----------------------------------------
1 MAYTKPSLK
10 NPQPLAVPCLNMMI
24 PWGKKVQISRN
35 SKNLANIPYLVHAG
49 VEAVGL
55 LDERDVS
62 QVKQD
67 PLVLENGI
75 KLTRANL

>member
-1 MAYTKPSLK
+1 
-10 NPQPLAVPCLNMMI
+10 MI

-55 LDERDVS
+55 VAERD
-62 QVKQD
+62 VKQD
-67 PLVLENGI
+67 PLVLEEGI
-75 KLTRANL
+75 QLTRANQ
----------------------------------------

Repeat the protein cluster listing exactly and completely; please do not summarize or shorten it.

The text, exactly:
1 MAYTKPSLK
10 NPQPLAVPCLNMMI
24 PWGKKVQISRN
35 SKNLANIPYLVHAG
49 VEAVGL
55 LDERDVS
62 QVKQD
67 PLVLENGI
75 KLTRANL

>member
-1 MAYTKPSLK
+1 
-10 NPQPLAVPCLNMMI
+10 MI

-55 LDERDVS
+55 VAERD
-62 QVKQD
+62 VKQD
-67 PLVLENGI
+67 PLVLEEGI
-75 KLTRANL
+75 QLTRANQ